M. Night Shyamalan has made somewhat of a comeback in recent years, after dissapointments in films such as The Happening, The Last Airbender, and After Earth, the director famous for his twists and turns in storytelling rejuvenated interest in his work thanks to well received (for the most part) films like The Visit and his thriller film, Split. The latter film, which starred James McAvoy and Anya Taylor Joy, was a special case because of it’s surprise ending: it was a secret sequel to his previous film, Unbreakable. It was this surprise shared universe that hyped up the filmmaker and his film that would follow and complete this “trilogy”; along comes Glass, written and directed by Shyamalan.
This film had a lot of expectations to live up to, what with this being Night’s first foray into a shared universe with characters from previous films and this being a third installment building off what came before, something the director had never done before. Overall, Glass is an interesting take on the superhero genre that doesn’t really accomplish what it was trying to do, but still takes some bold steps in the right direction with some hints of sharp storytelling seen in the otherwise odd and in your face storytelling.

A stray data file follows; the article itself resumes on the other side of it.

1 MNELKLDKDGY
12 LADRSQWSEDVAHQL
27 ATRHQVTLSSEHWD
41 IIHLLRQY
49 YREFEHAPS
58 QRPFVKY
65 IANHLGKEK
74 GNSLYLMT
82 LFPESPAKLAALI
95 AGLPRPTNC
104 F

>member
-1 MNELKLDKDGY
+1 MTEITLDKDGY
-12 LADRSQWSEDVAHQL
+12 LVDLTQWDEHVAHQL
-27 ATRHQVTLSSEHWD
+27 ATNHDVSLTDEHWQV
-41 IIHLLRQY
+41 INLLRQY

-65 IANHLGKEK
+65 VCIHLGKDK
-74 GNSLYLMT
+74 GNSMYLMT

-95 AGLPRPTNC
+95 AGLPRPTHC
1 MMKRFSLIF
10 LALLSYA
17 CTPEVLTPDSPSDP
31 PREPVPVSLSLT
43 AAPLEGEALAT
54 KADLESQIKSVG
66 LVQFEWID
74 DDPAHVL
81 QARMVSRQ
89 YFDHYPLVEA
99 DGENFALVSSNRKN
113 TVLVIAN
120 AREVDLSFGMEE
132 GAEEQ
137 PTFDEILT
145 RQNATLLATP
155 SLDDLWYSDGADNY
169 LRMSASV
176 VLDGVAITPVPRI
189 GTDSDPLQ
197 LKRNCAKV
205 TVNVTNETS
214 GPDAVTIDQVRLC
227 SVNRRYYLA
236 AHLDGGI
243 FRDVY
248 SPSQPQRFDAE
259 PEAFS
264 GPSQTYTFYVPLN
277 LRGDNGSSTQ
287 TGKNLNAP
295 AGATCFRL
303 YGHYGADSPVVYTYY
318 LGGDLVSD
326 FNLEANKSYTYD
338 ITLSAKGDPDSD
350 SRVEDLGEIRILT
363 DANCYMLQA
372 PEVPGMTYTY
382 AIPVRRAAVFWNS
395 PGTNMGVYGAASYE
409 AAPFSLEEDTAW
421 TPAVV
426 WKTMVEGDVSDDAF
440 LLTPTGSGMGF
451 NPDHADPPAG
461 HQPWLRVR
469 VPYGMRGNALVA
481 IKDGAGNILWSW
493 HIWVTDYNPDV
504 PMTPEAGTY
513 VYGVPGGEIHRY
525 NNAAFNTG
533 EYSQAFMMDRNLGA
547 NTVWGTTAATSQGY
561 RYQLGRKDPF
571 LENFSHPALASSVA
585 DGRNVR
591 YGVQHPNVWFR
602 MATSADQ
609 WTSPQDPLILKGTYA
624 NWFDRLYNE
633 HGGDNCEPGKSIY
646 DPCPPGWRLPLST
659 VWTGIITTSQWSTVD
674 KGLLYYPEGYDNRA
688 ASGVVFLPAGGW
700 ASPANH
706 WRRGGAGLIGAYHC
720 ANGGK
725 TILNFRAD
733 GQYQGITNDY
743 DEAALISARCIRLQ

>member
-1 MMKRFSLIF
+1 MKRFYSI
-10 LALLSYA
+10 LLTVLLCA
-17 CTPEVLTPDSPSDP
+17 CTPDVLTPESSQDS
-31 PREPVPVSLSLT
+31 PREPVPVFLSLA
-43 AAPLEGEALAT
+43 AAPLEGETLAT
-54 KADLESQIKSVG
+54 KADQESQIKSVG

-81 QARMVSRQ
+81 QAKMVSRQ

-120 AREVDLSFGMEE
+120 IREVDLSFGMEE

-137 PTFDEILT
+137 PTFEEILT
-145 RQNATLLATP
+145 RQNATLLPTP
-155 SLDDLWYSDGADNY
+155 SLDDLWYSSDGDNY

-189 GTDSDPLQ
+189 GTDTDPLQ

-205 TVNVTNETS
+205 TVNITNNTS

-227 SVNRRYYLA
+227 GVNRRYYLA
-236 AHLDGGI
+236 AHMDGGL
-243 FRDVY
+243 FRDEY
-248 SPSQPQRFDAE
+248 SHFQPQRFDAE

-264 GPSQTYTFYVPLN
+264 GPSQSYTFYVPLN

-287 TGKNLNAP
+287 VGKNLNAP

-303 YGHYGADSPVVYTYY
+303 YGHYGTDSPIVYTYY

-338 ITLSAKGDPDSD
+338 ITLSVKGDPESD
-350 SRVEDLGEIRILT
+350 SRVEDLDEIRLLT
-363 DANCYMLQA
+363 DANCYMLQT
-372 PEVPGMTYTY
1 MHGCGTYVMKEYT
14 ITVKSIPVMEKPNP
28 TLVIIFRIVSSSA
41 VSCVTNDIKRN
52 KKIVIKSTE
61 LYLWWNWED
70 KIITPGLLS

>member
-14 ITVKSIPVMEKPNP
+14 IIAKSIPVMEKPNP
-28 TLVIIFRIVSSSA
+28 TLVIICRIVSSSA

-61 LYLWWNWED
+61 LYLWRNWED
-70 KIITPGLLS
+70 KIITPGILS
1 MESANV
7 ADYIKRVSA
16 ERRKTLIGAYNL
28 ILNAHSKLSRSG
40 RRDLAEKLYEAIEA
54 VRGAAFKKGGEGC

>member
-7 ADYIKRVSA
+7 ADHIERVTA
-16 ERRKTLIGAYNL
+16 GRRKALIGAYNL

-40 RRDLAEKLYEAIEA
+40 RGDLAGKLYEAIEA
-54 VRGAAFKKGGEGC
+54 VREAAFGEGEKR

The main focus of the story is the conflict between David Dunn, the ‘unbreakable’ man who uses his powers to help others, and Kevin Crumb’s ‘Horde’ of 24 different personalities and the most powerful one, ‘The Beast’ who has animal like abilities and strength that clashes with Dunn’s own strength, with each individual surprised at the other, having never encountered someone like themselves before. It is with this interaction that the title character Elijah Glass, also known as his super villain persona Mister Glass due to his fragile physique but genius level intelligence, sees an opportunity to orchestrate a series of escalating events that lead to the events of the film. Among these three characters is newcomer Sarah Paulson, who plays Dr. Ellie Staple , a psychiatrist who specializes in a “special” delusion of grandeur, specifically people who think they are like that of comic book characters.